Hontiveros slams ‘war on drugs’, seeks humane policy


SEN. Risa Hontiveros denounced the current administration’s “war on drugs” that has claimed thousands of lives, saying the government should focus on implementing humane alternatives as means to eradicate illegal drugs in the country.

“Let’s not embrace a culture of destruction. If we are to truly build a better nation, we must begin by recognizing the value of each human person and in every human struggle. […] Let us offer a hand of hope not of death for our country,” Hontiveros said in a forum held April 20 at the Thomas Aquinas Research Complex.

Hontiveros said drug-related problems must be seen as a public health issue rather than a criminal case.

Sa palagay ko, ang pinakamagandang programa sana dahil sila ang pamahalaan, ay […] kanselahin na iyang (Oplan) Tokhang na iyan kasi discredited na approach ‘yan sa illegal drug problems on all fronts at mas bigyang daan ang seryoso, ‘yung mga alternatibong hinahain,” she said.

Hontiveros filed the Barangay Rehabilitation and Treatment Bill that will allow the creation of barangay-based programs and services related to drug issues in cooperation with the Department of Health and the Philippine National Police (PNP).

The bill also seeks to be an alternative for Oplan Tokhang, the PNP-operated drug campaign in the country that has killed thousands.

Hontiveros, moreover, noted that primary institutions such as the family, school, and media should act as social controllers of crime and addiction.

Naniniwala ako na lahat ng mabuti at lahat ng masama ay nagsisimula sa tahanan, sa pamilya. So lahat din ng pagbabago ay doon pwede magsimula. […] ‘Yung tamang pagpapalaki sa ating mga anak, ‘yung makatarungan at mas pantay-pantay na relasyon ng lahat ng mga family members sa isa’t isa,” the senator said.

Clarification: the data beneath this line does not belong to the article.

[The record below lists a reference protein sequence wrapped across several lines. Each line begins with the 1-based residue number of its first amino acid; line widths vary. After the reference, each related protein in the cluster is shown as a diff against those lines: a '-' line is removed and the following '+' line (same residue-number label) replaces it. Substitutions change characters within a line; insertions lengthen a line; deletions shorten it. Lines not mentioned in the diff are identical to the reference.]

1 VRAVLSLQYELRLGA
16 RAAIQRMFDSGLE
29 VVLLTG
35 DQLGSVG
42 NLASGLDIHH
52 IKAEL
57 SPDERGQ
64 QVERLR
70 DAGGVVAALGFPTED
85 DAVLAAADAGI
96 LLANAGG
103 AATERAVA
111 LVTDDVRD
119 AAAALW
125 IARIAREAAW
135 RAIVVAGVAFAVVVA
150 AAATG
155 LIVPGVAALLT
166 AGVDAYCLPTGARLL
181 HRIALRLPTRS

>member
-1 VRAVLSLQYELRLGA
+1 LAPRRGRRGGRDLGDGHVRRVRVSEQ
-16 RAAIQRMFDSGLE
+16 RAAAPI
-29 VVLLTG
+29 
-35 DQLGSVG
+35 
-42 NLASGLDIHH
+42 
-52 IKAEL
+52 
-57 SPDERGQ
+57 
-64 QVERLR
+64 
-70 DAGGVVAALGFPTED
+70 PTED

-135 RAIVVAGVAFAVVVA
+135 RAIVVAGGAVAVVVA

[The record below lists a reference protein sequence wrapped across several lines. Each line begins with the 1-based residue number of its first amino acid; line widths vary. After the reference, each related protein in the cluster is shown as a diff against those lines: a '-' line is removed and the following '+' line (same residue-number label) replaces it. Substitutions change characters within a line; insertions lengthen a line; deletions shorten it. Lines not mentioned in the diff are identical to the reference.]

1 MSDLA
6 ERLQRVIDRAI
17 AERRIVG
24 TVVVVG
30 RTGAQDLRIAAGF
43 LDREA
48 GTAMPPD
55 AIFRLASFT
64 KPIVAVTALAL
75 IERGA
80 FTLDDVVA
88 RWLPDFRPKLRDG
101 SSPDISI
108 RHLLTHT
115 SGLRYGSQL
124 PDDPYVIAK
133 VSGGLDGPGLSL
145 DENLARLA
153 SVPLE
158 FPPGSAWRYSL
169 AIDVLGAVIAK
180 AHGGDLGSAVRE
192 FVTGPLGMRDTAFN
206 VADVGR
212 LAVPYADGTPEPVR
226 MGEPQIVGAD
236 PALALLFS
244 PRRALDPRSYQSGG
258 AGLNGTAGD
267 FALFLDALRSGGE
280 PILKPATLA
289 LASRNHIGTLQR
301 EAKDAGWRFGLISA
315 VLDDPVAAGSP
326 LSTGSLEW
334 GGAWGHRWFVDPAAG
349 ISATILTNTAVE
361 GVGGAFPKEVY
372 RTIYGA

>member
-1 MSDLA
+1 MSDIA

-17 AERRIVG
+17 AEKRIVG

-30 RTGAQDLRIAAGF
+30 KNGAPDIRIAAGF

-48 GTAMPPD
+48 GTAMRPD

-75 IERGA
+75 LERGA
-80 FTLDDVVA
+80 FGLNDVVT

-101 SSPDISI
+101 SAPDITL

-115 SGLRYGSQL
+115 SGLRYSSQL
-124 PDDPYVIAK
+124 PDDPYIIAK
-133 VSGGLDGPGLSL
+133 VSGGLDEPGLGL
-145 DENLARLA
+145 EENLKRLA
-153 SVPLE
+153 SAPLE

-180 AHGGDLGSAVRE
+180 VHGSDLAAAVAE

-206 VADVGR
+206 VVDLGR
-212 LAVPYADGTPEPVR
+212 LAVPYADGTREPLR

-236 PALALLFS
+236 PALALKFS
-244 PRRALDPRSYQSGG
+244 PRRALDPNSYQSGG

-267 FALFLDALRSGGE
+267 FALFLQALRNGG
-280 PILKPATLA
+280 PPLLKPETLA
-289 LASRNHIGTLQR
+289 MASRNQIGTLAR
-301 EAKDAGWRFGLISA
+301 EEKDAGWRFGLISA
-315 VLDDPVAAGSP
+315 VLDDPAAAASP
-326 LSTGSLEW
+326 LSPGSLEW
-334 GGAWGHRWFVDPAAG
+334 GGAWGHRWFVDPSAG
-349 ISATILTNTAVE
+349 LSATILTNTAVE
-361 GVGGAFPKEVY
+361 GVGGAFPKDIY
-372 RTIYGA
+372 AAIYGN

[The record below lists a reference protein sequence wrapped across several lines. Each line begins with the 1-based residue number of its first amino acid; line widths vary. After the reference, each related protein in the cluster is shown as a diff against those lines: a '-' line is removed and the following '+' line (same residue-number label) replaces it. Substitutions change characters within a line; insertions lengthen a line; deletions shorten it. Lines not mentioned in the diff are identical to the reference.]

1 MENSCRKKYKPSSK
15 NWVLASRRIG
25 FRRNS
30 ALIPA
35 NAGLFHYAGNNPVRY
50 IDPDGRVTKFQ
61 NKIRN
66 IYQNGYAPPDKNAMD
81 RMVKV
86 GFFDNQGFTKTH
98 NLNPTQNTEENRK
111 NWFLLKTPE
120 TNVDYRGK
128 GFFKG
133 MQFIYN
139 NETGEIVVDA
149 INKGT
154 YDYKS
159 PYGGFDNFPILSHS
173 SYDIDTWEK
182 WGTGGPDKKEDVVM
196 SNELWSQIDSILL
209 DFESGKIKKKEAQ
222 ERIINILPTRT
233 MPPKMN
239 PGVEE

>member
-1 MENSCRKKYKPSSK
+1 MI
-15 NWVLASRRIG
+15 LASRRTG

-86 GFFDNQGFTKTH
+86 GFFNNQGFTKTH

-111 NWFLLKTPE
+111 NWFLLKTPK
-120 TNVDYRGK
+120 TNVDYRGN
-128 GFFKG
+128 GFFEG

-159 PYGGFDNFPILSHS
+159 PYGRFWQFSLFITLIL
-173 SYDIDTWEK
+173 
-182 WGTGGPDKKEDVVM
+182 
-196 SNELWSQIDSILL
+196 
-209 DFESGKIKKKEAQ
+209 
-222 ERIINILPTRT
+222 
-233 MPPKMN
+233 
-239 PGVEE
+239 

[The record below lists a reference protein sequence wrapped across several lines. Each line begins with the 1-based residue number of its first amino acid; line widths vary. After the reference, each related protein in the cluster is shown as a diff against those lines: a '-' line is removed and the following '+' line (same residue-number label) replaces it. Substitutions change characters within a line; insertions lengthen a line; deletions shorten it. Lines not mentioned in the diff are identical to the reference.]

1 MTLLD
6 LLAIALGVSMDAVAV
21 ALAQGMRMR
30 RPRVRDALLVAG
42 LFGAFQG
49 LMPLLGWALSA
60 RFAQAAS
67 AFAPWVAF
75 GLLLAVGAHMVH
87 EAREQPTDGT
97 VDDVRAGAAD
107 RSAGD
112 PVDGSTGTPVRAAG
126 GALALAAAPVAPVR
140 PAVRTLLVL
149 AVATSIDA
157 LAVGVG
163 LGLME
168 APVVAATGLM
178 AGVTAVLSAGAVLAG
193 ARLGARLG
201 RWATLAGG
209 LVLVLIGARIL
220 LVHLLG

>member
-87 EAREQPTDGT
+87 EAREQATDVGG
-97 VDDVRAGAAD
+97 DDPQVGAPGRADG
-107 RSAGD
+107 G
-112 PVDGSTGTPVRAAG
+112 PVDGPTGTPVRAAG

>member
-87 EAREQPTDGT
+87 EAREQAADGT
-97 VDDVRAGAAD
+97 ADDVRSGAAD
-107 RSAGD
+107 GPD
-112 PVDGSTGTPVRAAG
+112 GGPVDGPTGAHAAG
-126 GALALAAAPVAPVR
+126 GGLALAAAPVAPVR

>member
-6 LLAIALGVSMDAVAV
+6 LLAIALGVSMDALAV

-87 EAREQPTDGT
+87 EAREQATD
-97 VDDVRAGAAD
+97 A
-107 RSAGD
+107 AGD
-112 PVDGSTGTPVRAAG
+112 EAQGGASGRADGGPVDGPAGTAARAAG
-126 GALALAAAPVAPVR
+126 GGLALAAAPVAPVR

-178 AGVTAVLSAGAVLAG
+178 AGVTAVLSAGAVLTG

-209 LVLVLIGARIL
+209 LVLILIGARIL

Syempre mula sa tahanan, lilipat tayo sa paaralan kaya ganun na lang kahalaga ‘yung integration ng mental health sa curriculum,” Hontiveros added. “‘Yung effect ng media [ay ito ang] humuhubog sa kamalayan ng lipunan kung paano iintindihin ‘yung problema ng illegal drugs.”

Hontiveros, a former representative of Akbayan party list, is also a socialist and journalist.

Asst. Prof. Maria Carinnes Gonzalez, research associate of the UST Research Center for Social Science and Education, likewise expressed her opposition on the “war on drugs” as a means to reduce criminal rate in the country.

“I don’t see why you should find joy, calm, and peace [in extrajudicial killings.] It’s a very class-based peace that you’re wishing for. But wait until it gets to your door. Nasa urban poor lang kasi [ang focus] e. Kapag umabot na ‘yan sa lower middle class, doon niyo masasabing ‘may mali sa sistema.’” Gonzalez said.

Gonzalez argued that programs for harm reduction such as the Needle Exchange Program (NEP) should be considered by the government as a possible way to lower drug addiction cases in the country.

NEP aims to lessen the risk of HIV/AIDS transmission to injecting drug users, a term used for drug users who inject drugs in their body instead of sniffing it. The program requires the users to surrender their old hypodermic needle to NEP centers and hospitals in exchange for a new needle.

“In all of the researches done in countries who practice it (NEP), the usage of drugs actually went down. […] People who suffer from drug substance abuse, they become solitary,” Gonzales said.

“When you interact with people from the government and exchange needles with them, somehow you interact outside your circle. ‘Yung mga nakaka-encounter mo, they shape you. […] And soon enough you could insert some harm reduction,” the professor added.

The forum titled REHABOLUSYON: Rehabilitasyon Patungo sa Makataong Solusyon was organized by the UST Sociological Society. F MARIA EDEN T. DINO

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